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$4.24B NV Energy transmission project takes step forward

Updated June 11, 2024 - 10:24 pm

A portion of NV Energy’s massive proposed energy transmission project took another step forward in the federal approval process this week.

The Bureau of Land Management finished its final environmental impact analysis of the Greenlink West project, which would include the building of 472 miles of transmission lines between the Las Vegas area and Reno. The results of the analysis haven’t been released yet but could be made available later this week.

If built, the Greenlink West could transmit up to enough clean energy to power 1.2 million homes, BLM said.

This analysis is needed before BLM officials can approve construction for Greenlink West. The BLM said the Greenlink West project would go through several Nevada counties including Clark, Esmeralda, Lyon, Mineral, Nye, Storey and Washoe.

Getting a final environmental analysis from the BLM puts the Greenlink West project “very close” to starting construction, NV Energy CEO Doug Cannon said at an event on Tuesday with the U.S. Department of the Interior.

But this analysis isn’t the final step, the analysis will have a protest period that ends on July 15 and a 60-day governor’s consistency review that ends on Aug. 13, the BLM said. A final decision on the route of Greenlink West should be issued later this year.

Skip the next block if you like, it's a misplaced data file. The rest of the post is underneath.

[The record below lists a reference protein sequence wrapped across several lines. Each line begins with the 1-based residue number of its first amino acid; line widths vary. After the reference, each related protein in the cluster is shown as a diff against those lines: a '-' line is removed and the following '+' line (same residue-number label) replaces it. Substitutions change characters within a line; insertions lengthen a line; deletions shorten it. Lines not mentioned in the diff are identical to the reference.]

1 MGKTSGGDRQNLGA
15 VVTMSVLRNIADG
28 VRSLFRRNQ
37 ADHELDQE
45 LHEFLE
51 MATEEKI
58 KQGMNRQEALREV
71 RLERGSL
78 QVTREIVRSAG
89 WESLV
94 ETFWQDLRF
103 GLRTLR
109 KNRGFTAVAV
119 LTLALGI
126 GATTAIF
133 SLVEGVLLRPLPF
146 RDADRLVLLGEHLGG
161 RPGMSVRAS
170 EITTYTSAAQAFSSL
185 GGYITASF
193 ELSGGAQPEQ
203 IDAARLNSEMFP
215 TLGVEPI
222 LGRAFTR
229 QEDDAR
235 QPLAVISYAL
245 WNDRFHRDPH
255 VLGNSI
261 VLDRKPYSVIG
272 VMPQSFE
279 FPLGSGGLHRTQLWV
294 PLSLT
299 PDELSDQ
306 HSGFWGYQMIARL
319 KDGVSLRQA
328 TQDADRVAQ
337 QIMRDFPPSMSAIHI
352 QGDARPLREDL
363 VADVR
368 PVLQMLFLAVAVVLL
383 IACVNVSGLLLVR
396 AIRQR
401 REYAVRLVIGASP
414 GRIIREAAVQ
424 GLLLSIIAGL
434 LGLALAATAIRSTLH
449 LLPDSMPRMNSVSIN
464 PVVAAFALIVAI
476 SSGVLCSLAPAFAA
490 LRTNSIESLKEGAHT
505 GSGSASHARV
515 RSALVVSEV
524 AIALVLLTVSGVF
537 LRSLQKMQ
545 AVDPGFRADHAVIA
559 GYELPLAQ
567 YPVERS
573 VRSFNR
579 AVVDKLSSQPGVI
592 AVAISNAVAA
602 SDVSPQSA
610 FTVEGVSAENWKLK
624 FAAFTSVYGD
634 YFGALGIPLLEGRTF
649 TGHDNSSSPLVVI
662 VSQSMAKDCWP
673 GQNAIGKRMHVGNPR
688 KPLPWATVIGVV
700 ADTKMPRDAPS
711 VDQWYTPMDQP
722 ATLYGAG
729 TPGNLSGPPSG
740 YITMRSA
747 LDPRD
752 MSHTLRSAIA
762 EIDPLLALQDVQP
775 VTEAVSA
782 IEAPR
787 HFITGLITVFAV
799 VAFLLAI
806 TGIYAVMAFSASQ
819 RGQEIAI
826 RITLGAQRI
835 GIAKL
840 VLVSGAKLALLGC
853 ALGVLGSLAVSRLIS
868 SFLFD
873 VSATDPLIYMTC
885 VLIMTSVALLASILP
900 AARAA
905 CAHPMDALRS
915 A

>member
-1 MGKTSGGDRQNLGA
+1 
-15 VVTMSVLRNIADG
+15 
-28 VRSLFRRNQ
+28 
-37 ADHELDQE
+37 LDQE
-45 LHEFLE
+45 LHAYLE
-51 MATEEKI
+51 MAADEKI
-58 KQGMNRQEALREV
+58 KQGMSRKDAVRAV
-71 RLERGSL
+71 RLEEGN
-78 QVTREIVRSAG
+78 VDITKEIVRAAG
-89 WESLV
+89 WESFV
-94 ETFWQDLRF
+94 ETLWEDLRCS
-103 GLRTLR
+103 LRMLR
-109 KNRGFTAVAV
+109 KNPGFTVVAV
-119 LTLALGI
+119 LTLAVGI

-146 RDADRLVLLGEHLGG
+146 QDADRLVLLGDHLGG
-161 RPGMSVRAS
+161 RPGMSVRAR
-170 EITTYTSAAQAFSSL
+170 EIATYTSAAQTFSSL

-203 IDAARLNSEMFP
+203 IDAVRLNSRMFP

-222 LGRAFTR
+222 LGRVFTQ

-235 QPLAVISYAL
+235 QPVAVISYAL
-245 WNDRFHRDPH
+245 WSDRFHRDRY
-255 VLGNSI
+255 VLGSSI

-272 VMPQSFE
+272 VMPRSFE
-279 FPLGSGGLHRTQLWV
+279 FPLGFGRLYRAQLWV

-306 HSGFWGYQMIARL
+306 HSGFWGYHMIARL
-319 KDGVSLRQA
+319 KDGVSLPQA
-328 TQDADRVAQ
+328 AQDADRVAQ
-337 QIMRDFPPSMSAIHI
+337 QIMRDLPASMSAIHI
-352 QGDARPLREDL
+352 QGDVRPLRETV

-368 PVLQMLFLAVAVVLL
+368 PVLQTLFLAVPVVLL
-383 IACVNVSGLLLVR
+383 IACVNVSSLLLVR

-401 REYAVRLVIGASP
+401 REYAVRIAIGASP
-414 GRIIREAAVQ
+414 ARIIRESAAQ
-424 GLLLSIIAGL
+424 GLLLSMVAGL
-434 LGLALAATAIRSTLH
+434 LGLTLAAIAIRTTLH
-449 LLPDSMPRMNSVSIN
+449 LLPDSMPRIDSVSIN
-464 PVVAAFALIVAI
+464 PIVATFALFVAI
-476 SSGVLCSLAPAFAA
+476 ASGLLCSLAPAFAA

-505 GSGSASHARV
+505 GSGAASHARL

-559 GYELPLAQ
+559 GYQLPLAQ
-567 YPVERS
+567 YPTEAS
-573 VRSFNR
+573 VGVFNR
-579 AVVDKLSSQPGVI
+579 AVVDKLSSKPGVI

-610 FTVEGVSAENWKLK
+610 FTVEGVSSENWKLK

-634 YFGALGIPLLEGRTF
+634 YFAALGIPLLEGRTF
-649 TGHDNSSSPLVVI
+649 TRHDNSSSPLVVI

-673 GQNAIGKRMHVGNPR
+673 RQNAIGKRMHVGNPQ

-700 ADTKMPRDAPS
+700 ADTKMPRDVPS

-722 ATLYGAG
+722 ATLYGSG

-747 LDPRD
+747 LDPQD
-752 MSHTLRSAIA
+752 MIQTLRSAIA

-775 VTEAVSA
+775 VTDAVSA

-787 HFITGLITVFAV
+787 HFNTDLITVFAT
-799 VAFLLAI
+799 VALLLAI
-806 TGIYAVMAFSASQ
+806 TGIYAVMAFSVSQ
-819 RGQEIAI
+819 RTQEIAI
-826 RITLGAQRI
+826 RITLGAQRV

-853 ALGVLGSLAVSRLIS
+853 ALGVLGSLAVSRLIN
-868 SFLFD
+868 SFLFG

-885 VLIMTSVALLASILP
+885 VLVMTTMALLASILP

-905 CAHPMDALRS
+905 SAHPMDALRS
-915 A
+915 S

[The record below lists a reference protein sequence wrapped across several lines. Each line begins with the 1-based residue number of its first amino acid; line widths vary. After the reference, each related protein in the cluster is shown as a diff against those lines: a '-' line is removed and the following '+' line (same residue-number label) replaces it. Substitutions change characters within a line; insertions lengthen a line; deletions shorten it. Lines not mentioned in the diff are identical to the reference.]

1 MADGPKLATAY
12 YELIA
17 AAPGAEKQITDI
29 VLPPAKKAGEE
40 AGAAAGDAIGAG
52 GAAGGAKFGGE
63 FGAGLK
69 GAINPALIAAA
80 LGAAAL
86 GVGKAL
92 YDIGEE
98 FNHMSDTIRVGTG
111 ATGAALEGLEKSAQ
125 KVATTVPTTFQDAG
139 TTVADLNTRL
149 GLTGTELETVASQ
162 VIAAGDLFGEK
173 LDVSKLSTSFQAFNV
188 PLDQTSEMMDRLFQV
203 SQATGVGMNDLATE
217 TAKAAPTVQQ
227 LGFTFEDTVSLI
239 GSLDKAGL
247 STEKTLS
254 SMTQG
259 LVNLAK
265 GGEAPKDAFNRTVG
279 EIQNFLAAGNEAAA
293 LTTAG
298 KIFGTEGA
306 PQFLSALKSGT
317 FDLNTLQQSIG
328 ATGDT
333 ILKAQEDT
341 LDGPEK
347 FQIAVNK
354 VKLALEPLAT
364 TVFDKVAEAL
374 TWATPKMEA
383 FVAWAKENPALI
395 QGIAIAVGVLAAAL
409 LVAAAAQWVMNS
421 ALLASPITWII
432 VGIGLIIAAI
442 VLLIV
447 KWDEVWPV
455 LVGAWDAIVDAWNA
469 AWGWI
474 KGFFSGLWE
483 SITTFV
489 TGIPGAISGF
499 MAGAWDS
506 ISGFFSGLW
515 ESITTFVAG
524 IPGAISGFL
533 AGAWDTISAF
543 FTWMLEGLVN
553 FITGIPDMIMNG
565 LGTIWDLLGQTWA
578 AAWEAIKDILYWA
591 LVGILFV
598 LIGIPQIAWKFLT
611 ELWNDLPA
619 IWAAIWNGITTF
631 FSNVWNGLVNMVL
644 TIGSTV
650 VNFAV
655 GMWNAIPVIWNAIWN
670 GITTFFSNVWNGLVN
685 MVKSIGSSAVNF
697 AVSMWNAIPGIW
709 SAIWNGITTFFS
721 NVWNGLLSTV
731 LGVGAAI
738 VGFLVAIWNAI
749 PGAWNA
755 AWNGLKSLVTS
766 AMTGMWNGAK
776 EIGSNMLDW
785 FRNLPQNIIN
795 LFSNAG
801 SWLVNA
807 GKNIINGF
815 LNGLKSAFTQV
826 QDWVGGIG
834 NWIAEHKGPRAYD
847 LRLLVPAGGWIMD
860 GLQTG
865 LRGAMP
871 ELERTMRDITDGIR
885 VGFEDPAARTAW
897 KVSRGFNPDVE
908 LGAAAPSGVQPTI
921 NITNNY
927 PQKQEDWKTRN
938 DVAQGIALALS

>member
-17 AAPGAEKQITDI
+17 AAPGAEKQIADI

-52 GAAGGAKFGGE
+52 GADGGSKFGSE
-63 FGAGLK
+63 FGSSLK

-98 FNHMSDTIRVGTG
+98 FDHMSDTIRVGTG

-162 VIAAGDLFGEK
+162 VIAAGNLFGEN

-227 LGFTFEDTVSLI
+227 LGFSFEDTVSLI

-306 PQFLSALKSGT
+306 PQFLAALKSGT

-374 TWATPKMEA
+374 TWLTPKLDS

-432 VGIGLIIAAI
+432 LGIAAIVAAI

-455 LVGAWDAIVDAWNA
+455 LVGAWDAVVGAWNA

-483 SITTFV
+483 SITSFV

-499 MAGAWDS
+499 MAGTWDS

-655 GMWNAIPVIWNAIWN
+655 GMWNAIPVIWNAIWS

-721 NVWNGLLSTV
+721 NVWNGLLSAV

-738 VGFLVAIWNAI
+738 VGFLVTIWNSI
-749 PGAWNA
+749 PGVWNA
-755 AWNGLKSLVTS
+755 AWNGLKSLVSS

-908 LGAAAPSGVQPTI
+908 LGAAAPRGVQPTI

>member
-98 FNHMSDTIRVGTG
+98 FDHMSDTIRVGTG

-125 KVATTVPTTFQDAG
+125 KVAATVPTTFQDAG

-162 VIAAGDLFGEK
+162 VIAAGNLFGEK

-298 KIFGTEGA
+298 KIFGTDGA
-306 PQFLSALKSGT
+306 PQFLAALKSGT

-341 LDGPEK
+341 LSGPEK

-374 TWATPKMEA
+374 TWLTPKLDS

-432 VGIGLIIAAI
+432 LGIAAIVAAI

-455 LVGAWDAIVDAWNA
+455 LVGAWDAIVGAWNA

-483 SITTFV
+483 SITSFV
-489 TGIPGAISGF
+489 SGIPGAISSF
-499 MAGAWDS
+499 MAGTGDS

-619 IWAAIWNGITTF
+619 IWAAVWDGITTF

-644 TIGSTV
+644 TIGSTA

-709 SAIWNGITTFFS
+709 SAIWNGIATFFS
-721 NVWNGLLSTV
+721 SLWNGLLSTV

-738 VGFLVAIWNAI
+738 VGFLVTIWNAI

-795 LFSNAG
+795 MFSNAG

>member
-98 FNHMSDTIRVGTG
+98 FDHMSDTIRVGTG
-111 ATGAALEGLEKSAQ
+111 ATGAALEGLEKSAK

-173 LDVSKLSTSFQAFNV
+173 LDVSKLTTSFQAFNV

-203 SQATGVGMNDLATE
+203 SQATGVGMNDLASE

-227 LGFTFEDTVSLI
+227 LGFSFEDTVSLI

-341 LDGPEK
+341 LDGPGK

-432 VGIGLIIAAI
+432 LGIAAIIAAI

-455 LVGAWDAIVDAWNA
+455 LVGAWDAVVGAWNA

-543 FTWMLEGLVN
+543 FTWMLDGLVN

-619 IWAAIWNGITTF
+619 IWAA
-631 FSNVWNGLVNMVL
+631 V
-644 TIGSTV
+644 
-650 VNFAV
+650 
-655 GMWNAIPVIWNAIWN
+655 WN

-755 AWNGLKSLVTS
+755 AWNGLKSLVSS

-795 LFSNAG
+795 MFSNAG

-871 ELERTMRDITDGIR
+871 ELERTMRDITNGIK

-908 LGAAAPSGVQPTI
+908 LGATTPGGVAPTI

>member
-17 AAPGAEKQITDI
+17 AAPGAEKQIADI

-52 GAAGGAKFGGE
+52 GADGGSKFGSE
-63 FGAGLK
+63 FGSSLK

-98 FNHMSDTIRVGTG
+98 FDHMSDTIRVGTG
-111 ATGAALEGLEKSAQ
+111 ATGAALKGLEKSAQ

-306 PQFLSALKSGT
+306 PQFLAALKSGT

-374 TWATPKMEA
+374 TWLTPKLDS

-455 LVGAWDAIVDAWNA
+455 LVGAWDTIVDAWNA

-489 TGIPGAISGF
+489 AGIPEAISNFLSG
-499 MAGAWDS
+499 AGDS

Greenlink West is targeted to be completed by the end of 2026.

The Greenlink West project is just one of two major transmission lines that NV Energy is trying to build for its Greenlink Nevada project, which aims to create a loop of large scale transmission lines throughout Nevada. NV Energy said the Greenlink infrastructure will make it easier for the state to add renewable energy resources.

“(Greenlink West) will improve electric reliability for customers to ensure the lights stay on during the times our customers most need the energy,” Cannon said. “In addition, this project is going to unlock thousands of acres of land that previously was available for renewable energy development but couldn’t be developed because there was no transmission to get the energy to where it could actually be used.”  

Although Greenlink can boost renewables in Nevada, the cost of the project has increased rapidly in recent years. NV Energy said the pricetage of the project has grown to $4.24 billion, up from $2.5 billion in initial estimates for the project.

Contact Sean Hemmersmeier at shemmersmeier@reviewjournal.com. Follow @seanhemmers34 on X.

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